Mining Industry

Finding Ores

Before you can begin to operate a mine, you must locate a source of ores for your miners to unearth. Veins of ore can be found either by surveying or by digging exploratory tunnels.


Mining blindly into the earth will rarely strike upon valuable ores by chance. In order to find a suitable place to mine, you must first survey an area. Surveying an area of 4 square miles takes one week under ideal conditions, after which the surveyor is entitled to a Mining proficiency check. Some areas - such as those containing hardened lava or deep sand - are useless for mining. Otherwise, a successful proficiency check finds any ores in the area. Note that surveying on the surface will only reveal the presence of certain ores. Only certain ores can be found by surveying the surface - copper, lead, iron, silver, gold and gemstones.

Certain metals - tin, platinum, and mithril, to be precise - can only be found by subterranean surveys. In addition, silver and gold mines of the highest quality are only found deep underground. Performing a subterranean survey is slower - only 2 square miles of underground caverns can be surveyed per week under ideal conditions. Furthermore, underground surveying is more limited in the space available to survey. In order to survey for underground ores, you must find natural caverns to search.

Exploratory Mining

If you wish to find deep ores and have no access to natural caverns to survey, the only option is to delve exploratory passages to find traces of minerals. Whereas surveying locates any ores in the area, exploratory mining is much more hit-and miss. All that miners can do is delve a tunnel and hope that they hit a vein of ore. Once they strike ore, it is as if they found it by surveying - they can begin mining in earnest, using the normal rules for any mine.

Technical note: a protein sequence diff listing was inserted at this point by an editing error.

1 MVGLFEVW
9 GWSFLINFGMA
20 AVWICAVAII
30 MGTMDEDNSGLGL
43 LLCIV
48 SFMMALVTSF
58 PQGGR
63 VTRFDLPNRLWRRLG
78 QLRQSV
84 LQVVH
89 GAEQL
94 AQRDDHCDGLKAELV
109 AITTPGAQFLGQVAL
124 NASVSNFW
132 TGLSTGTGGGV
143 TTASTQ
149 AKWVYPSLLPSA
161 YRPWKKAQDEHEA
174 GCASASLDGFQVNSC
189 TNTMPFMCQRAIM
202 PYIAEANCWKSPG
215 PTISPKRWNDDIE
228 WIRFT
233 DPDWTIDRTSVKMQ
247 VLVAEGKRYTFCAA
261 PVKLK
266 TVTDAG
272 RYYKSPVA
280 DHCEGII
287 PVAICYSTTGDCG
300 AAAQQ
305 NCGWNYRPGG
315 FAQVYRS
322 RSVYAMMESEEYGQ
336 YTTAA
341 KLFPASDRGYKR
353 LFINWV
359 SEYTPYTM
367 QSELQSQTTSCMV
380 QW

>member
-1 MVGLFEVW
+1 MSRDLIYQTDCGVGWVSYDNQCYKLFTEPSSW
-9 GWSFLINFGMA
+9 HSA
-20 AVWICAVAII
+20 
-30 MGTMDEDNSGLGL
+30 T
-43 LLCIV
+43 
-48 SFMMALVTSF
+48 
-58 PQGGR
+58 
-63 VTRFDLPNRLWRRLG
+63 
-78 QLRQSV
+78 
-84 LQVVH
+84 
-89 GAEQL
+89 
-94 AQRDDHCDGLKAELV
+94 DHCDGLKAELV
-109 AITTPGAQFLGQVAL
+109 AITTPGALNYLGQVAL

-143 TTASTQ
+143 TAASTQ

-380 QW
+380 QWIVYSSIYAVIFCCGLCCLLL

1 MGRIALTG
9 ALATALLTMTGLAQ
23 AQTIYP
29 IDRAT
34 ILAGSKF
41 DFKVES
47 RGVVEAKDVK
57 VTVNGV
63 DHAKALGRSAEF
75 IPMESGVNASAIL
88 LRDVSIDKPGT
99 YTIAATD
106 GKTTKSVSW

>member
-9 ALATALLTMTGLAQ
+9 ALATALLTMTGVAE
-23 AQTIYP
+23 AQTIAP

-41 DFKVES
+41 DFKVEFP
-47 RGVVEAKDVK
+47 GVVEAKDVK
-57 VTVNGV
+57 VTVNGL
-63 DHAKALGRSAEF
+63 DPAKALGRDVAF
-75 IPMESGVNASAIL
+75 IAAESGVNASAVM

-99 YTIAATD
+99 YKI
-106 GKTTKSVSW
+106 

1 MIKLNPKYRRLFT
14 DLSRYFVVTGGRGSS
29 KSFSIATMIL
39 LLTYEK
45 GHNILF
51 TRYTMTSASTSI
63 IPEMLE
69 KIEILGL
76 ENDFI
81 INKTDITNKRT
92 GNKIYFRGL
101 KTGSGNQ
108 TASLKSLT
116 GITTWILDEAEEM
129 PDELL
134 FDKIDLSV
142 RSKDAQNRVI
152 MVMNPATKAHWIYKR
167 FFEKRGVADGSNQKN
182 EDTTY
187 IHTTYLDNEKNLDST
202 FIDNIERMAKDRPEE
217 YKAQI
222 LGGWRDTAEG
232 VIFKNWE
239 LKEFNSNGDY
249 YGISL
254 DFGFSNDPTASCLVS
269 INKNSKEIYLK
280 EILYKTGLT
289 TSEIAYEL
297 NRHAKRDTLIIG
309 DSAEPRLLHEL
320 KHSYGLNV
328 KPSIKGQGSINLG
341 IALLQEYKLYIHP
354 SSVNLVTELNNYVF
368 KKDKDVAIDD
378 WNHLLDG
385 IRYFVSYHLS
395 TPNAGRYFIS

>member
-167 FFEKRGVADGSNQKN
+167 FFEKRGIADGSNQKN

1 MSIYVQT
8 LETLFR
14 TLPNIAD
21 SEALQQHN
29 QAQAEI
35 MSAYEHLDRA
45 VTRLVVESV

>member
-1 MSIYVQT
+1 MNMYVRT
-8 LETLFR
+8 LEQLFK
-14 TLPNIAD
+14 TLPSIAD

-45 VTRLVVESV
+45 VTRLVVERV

The table below shows how many feet of passageway can be mined by a single miner in an 8 hour day. Mining passages are usually 10 feet high and 5 feet wide (or just wide enough to accomodate the miner, in the case of larger creatures).

Miner Packed Soil Very Soft Stone Hard Stone Very Hard Stone
Gnoll/Halfling/Human 15.0 7.5 5.0 2.5
Gnome/Kobold 16.0 8.0 6.0 3.0
Goblin/Orc 17.0 8.5 6.5 3.0
Dwarf/Hobgoblin 18.0 9.0 7.0 3.5
Ogre 30.0 15.0 10.0 5.0
Hill/Stone Giant 50.0 25.0 15.0 7.5
Fire/Frost Giant 60.0 30.0 20.0 10.0

Mining Ores

Once a vein of minerals has been located, roll on the following table:

Roll (d100) Mineral
01-30 Copper
31-40 Tin
41-66 Lead
67-84 Iron
85-92 Silver
93-97 Gold
98 Platinum
99 Possible Mithril
01-30 Gemstones

Mithril is incredibly rare. If it is indicated, roll on the following table:

Roll (d10) Mineral
1-5 Silver (maximum quality)
6-8 Gold (maximum quality
9 Platinum (maximum quality)
0 Mithril

If gemstones are indicated, roll on the following table:

Roll (d100) Gemstone
01-25 Ornamental
26-60 Semi-precious
51-70 Fancy
71-90 Precious
91-94 Gems
95-96 Jewels
97-99 Roll twice
00 Roll thrice

Mine Productivity